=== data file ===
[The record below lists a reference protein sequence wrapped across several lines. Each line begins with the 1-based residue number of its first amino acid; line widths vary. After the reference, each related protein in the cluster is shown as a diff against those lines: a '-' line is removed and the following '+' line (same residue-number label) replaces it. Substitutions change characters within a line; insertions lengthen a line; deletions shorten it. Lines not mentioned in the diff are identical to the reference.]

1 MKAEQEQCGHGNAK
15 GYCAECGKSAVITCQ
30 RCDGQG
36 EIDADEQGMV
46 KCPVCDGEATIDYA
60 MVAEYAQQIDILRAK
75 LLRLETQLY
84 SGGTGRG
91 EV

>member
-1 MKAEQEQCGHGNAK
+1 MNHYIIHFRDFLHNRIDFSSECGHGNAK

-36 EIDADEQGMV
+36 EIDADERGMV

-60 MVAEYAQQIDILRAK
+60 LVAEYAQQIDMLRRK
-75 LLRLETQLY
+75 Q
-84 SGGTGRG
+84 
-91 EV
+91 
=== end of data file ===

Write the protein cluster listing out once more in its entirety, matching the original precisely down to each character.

[The record below lists a reference protein sequence wrapped across several lines. Each line begins with the 1-based residue number of its first amino acid; line widths vary. After the reference, each related protein in the cluster is shown as a diff against those lines: a '-' line is removed and the following '+' line (same residue-number label) replaces it. Substitutions change characters within a line; insertions lengthen a line; deletions shorten it. Lines not mentioned in the diff are identical to the reference.]

1 MKAEQEQCGHGNAK
15 GYCAECGKSAVITCQ
30 RCDGQG
36 EIDADEQGMV
46 KCPVCDGEATIDYA
60 MVAEYAQQIDILRAK
75 LLRLETQLY
84 SGGTGRG
91 EV

>member
-1 MKAEQEQCGHGNAK
+1 MNHYIIHFRDFLHNRIDFSSECGHGNAK

-36 EIDADEQGMV
+36 EIDADERGMV

-60 MVAEYAQQIDILRAK
+60 LVAEYAQQIDMLRRK
-75 LLRLETQLY
+75 Q
-84 SGGTGRG
+84 
-91 EV
+91 